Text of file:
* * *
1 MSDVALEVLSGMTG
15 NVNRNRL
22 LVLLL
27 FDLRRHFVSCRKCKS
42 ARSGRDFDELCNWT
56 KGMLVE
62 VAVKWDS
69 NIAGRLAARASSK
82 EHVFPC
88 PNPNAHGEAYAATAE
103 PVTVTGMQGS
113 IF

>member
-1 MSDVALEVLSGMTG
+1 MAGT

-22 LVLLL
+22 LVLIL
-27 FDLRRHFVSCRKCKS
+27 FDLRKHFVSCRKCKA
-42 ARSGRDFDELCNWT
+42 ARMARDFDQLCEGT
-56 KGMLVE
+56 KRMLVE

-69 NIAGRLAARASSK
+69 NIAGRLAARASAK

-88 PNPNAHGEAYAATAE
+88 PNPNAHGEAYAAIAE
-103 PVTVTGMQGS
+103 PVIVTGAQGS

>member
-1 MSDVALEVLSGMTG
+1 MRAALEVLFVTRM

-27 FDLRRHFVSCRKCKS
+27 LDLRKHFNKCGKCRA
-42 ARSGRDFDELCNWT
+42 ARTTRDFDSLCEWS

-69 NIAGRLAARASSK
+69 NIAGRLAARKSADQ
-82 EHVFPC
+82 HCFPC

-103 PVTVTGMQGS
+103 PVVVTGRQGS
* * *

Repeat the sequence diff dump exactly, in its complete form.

1 MSDVALEVLSGMTG
15 NVNRNRL
22 LVLLL
27 FDLRRHFVSCRKCKS
42 ARSGRDFDELCNWT
56 KGMLVE
62 VAVKWDS
69 NIAGRLAARASSK
82 EHVFPC
88 PNPNAHGEAYAATAE
103 PVTVTGMQGS
113 IF

>member
-1 MSDVALEVLSGMTG
+1 MAGT

-22 LVLLL
+22 LVLIL
-27 FDLRRHFVSCRKCKS
+27 FDLRKHFVSCRKCKA
-42 ARSGRDFDELCNWT
+42 ARMARDFDQLCEGT
-56 KGMLVE
+56 KRMLVE

-69 NIAGRLAARASSK
+69 NIAGRLAARASAK

-88 PNPNAHGEAYAATAE
+88 PNPNAHGEAYAAIAE
-103 PVTVTGMQGS
+103 PVIVTGAQGS

>member
-1 MSDVALEVLSGMTG
+1 MRAALEVLFVTRM

-27 FDLRRHFVSCRKCKS
+27 LDLRKHFNKCGKCRA
-42 ARSGRDFDELCNWT
+42 ARTTRDFDSLCEWS

-69 NIAGRLAARASSK
+69 NIAGRLAARKSADQ
-82 EHVFPC
+82 HCFPC

-103 PVTVTGMQGS
+103 PVVVTGRQGS